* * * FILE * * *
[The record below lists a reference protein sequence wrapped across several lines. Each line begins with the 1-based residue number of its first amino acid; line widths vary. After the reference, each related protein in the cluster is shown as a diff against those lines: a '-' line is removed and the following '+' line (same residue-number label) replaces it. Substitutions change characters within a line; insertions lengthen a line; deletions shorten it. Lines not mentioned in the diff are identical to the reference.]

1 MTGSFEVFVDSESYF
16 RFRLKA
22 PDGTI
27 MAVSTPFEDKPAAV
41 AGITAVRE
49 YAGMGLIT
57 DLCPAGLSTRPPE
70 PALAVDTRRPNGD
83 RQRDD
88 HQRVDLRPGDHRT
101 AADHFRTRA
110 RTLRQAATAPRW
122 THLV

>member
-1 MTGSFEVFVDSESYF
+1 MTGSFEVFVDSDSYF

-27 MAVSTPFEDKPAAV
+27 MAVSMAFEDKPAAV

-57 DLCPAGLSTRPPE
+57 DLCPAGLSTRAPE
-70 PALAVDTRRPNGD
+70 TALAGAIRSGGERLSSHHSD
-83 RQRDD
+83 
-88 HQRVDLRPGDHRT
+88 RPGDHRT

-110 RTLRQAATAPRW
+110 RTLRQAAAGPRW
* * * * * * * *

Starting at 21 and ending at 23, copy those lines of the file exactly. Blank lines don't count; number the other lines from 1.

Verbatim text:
+57 DLCPAGLSTRAPE
-70 PALAVDTRRPNGD
+70 TALAGAIRSGGERLSSHHSD